Dreeite is a rural locality in western Victoria in a fertile area east of Lake Corangamite and 18 km north-west of Colac. It was named after the Irrewarra or Dreeit pastoral run taken up by John Calvert in 1842. (Calvert acquired the run from an occupier who came there in 1838.)
After World War I the Calvert estate was subdivided for soldier settlement farms. There was good ground water, accessible by wind pumps. Immediately to the south there were butter factories at Alvie and Cororooke, and a railway line from Colac terminated at Alvie (1923-54). Schools were opened at Dreeite (1916), Dreeite North (1926) and Dreeite South (1927). All were closed in 1952 when a consolidated school was opened at Alvie. When the Dreeite school was enlarged in 1926 it became a district centre for social activities. A soldiers memorial church was opened in 1931, and at South Dreeite a hall and a Presbyterian church were opened in 1937. The CWA was an active and significant part of community life.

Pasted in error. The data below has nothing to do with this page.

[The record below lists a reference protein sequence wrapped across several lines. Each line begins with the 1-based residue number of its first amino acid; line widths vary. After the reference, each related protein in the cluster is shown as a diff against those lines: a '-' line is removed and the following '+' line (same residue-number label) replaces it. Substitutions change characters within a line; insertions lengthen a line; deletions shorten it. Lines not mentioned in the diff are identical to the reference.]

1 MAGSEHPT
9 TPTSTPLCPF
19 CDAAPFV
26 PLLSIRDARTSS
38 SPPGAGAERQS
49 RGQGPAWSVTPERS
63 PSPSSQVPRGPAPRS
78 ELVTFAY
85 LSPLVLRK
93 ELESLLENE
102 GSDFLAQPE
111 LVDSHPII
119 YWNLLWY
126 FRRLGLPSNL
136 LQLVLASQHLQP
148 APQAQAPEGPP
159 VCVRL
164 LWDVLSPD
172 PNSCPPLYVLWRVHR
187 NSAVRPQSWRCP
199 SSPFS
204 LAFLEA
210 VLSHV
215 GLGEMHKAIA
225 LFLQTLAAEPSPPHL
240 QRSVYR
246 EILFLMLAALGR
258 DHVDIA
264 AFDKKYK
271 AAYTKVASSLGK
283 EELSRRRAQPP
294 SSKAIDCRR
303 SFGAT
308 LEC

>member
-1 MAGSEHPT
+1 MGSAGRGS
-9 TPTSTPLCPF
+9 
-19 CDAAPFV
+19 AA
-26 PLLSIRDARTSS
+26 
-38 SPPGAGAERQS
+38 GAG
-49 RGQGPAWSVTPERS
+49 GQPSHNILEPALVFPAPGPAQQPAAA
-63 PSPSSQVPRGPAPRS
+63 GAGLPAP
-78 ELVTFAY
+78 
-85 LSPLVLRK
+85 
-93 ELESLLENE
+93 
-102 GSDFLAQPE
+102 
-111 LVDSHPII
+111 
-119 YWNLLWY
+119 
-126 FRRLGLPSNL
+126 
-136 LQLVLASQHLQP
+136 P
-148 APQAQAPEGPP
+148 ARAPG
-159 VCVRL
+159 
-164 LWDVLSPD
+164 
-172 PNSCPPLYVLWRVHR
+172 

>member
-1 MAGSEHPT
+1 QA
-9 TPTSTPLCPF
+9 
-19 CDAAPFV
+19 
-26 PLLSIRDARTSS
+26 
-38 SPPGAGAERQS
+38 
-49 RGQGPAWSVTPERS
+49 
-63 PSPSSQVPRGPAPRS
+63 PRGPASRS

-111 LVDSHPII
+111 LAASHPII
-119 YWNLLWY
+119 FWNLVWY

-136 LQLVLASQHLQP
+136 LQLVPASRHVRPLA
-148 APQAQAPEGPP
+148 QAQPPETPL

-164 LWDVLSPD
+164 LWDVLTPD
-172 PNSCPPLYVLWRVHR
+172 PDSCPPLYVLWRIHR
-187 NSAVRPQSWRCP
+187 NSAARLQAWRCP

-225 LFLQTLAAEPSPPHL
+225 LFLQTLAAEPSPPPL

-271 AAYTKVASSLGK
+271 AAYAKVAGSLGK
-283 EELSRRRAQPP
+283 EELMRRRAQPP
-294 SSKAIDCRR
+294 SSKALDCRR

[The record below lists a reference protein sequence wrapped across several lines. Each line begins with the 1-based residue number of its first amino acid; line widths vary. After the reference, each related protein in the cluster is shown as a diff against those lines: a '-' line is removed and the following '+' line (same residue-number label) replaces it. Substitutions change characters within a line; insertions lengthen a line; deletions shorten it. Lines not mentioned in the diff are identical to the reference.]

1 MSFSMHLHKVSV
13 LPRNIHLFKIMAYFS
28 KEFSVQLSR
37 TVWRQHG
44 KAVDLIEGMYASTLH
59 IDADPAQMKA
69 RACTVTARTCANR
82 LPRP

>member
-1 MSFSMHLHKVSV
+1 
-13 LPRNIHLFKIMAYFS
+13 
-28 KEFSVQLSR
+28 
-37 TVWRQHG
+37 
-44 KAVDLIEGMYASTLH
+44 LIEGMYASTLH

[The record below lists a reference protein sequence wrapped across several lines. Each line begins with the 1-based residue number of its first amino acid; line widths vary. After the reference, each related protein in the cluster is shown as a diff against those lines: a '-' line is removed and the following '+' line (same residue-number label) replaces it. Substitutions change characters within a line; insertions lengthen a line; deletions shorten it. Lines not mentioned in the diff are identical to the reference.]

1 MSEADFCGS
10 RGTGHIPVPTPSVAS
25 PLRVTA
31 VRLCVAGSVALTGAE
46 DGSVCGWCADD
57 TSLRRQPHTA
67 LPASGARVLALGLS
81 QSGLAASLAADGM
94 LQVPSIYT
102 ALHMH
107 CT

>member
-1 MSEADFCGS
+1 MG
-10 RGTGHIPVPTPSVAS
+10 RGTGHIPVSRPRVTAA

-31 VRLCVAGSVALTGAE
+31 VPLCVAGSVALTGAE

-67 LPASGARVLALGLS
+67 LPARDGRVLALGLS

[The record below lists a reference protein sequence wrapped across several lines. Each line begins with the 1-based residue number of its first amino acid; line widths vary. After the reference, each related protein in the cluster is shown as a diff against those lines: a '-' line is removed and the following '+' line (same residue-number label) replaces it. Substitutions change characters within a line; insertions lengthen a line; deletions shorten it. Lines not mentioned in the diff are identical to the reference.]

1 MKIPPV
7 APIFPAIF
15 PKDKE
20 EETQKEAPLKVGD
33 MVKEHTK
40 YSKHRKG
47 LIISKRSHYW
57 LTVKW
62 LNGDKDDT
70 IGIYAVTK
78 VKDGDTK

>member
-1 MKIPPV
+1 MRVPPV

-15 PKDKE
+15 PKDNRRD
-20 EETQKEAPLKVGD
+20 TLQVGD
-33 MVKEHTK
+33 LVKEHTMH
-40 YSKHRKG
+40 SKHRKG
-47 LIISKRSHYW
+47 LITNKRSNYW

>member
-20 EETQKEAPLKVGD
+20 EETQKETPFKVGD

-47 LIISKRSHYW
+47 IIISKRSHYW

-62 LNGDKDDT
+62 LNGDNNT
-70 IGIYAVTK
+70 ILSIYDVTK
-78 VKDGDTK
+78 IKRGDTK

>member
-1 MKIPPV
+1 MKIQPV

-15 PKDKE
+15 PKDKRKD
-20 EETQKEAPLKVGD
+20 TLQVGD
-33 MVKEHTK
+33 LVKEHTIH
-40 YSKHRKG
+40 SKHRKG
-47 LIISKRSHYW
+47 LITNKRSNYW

Closer-settlement aspirations have been overtaken by farm consolidations. Several dry-stone walls are witness to the labour expended, and the deserted tennis pavilion testifies to the exodus of local families.
Dreeite's census populations have been:
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Dawn Peel, Dreeite: a soldier settlement after World War I, Colac, 2001